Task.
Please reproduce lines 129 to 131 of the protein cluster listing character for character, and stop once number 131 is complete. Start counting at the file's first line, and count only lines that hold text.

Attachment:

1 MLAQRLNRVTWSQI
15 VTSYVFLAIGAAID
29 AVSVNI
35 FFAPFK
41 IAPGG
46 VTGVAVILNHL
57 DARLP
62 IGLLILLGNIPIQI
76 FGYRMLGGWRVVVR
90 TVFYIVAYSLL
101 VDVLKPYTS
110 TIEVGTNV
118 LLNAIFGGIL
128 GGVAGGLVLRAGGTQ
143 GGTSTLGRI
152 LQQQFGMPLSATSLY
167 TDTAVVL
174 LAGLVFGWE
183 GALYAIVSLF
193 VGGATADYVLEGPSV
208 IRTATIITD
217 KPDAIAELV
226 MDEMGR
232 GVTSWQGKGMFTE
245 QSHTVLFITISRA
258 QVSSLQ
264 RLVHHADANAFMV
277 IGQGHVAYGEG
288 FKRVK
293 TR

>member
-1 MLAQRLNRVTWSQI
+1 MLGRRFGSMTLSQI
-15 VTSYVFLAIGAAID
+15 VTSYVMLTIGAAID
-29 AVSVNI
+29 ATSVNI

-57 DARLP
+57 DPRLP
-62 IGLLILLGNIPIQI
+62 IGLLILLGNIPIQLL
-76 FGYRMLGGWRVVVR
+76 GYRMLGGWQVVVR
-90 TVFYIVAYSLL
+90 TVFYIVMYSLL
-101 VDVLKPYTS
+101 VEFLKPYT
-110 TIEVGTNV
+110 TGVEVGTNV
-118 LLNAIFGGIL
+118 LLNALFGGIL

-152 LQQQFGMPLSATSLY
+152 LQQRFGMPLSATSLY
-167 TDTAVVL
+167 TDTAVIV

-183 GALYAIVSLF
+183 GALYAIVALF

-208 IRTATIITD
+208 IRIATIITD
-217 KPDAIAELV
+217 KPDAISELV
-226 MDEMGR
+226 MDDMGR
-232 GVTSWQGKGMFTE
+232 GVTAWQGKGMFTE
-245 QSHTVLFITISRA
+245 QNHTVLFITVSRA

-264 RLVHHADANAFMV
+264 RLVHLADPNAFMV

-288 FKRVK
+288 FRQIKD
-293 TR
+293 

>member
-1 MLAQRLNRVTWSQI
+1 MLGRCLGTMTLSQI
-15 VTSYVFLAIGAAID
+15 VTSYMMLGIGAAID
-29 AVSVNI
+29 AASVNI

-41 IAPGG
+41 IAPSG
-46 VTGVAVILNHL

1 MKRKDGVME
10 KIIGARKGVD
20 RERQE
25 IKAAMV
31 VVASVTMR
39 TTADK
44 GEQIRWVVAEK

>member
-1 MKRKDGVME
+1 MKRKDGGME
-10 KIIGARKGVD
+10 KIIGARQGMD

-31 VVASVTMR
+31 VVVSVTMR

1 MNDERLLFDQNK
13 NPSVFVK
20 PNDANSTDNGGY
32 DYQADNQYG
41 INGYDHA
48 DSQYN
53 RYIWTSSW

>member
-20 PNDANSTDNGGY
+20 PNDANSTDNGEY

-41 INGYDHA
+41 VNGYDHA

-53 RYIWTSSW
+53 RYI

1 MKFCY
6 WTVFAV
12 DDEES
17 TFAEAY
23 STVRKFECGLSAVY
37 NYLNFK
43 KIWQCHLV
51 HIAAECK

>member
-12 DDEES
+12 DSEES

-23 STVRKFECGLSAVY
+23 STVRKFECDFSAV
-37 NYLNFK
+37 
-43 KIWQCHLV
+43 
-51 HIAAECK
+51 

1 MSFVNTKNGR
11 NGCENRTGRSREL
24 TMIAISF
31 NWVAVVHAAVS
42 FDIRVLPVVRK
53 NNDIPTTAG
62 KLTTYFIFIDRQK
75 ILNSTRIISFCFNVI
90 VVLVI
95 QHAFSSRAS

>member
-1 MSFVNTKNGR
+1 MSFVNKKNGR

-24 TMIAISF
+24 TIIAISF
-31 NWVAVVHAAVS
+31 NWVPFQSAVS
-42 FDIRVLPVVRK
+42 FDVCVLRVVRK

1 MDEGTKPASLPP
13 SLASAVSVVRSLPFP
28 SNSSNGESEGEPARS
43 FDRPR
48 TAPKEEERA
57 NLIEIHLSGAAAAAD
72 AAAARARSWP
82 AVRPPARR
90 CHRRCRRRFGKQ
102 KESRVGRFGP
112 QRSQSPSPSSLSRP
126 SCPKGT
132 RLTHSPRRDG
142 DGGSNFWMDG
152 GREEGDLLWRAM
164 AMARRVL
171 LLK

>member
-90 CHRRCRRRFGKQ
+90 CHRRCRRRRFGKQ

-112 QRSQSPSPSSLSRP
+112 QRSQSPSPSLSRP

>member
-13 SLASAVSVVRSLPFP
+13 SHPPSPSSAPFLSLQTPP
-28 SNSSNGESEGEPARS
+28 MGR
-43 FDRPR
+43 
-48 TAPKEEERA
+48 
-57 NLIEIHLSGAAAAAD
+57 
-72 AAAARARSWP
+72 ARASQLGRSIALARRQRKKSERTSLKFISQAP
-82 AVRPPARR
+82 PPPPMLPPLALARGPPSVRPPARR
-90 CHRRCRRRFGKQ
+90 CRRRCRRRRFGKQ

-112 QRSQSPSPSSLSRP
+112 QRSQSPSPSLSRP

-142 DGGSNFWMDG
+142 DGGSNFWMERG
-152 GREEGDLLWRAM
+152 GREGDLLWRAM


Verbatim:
-51 HIAAECK
+51 

1 MSFVNTKNGR